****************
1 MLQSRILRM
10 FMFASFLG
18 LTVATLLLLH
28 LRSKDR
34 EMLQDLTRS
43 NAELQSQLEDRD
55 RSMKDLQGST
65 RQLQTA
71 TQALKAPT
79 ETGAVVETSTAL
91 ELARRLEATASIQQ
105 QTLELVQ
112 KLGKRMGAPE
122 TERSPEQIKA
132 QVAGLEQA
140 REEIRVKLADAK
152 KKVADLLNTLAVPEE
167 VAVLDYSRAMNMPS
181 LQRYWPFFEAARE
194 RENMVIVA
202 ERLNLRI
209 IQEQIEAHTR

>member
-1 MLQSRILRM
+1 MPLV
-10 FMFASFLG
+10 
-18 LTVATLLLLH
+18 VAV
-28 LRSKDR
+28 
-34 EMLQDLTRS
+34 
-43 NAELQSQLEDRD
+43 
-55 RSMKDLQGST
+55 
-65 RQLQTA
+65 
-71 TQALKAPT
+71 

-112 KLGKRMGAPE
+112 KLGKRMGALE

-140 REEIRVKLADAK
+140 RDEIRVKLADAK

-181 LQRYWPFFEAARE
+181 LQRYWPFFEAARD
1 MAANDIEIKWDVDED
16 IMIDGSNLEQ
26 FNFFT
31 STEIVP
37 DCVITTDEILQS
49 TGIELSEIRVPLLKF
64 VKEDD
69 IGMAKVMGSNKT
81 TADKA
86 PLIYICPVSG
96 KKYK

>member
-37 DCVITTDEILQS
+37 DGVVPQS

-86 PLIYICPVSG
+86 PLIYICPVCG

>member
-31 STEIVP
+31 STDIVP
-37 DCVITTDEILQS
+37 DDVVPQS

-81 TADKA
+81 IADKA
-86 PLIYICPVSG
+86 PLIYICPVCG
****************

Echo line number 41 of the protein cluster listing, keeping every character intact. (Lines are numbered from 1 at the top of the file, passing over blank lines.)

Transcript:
+71 